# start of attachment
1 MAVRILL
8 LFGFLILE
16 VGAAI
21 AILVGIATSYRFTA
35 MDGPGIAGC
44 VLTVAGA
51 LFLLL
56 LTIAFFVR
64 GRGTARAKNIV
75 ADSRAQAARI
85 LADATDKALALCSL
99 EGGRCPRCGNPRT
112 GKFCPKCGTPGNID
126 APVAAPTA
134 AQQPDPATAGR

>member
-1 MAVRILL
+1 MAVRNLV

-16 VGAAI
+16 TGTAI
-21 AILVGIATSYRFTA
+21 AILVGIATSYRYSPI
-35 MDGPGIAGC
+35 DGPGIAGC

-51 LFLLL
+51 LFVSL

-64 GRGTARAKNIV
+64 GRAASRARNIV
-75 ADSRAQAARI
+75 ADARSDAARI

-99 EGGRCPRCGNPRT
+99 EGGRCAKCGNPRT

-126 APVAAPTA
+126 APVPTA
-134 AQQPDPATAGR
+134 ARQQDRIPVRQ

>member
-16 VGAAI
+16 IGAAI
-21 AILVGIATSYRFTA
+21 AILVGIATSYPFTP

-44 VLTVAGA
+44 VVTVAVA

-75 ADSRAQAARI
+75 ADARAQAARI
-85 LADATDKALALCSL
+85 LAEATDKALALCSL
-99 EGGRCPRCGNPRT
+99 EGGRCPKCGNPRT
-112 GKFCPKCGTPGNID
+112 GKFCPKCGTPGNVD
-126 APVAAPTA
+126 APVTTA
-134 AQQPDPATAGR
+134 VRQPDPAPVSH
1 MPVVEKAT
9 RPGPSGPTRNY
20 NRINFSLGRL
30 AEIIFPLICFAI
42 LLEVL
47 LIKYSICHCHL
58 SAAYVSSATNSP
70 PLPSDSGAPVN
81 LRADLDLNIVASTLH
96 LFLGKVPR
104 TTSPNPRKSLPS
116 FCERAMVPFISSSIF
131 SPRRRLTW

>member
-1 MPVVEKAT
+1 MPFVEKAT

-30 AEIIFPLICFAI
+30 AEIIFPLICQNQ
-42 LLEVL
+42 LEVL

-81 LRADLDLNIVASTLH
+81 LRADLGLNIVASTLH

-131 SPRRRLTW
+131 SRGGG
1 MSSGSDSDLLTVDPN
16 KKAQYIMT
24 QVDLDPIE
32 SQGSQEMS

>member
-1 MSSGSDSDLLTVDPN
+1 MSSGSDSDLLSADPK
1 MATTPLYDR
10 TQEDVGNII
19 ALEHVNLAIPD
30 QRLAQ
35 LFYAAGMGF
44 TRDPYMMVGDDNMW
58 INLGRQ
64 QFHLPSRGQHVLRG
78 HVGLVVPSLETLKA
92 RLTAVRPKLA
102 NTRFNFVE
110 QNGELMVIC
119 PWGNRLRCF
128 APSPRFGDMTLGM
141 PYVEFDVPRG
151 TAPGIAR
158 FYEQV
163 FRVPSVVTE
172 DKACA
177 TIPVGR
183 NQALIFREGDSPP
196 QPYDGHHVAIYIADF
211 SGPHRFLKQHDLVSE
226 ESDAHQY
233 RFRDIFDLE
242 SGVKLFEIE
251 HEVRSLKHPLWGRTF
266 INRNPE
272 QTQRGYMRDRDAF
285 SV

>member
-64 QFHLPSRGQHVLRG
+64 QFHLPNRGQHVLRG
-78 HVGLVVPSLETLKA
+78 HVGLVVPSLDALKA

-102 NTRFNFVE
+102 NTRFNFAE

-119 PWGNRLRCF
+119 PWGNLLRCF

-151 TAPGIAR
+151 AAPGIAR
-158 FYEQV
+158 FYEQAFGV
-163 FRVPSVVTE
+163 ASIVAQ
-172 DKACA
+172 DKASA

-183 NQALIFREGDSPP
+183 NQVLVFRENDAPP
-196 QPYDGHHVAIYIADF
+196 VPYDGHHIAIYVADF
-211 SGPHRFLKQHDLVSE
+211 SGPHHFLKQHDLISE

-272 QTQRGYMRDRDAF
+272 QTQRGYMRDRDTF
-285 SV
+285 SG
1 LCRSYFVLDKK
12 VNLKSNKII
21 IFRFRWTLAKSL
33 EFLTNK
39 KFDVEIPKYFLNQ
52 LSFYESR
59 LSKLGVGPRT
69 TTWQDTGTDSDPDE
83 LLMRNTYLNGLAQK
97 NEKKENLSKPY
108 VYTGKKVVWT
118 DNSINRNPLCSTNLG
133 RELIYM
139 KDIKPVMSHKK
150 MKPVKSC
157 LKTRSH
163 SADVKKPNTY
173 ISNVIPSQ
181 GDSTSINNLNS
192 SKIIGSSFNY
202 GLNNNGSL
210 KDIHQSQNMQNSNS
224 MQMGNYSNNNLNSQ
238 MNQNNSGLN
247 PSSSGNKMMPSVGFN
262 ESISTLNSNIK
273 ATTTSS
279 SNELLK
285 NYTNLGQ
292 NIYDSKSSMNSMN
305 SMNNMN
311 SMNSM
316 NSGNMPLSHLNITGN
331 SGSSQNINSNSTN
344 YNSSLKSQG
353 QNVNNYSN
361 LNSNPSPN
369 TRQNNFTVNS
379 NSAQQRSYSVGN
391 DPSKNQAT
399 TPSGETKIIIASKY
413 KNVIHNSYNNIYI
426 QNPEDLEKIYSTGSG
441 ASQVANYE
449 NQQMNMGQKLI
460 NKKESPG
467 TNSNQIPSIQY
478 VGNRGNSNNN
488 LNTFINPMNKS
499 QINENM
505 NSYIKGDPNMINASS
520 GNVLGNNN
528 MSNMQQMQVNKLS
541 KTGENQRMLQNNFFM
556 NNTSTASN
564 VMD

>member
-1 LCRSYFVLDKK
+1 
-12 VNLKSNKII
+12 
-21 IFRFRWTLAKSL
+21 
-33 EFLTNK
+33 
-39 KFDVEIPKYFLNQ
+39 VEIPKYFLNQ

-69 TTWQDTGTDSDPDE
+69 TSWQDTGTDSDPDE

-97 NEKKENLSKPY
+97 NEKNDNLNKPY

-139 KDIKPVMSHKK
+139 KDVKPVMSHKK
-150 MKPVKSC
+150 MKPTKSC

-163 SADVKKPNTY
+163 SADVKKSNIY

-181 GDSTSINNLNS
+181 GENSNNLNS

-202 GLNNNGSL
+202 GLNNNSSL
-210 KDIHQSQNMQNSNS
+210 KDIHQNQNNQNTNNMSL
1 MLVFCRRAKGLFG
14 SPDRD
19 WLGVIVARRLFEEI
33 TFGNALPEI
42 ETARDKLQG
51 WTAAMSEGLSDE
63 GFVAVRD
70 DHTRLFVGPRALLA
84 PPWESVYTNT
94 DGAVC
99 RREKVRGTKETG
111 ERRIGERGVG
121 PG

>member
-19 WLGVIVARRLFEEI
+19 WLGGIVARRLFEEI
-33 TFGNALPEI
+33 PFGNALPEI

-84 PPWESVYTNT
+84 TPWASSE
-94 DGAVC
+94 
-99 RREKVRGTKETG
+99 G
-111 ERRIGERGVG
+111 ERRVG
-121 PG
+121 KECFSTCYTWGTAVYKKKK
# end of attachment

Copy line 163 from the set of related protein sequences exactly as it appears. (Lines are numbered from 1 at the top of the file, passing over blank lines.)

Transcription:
192 SKIIGSSFNY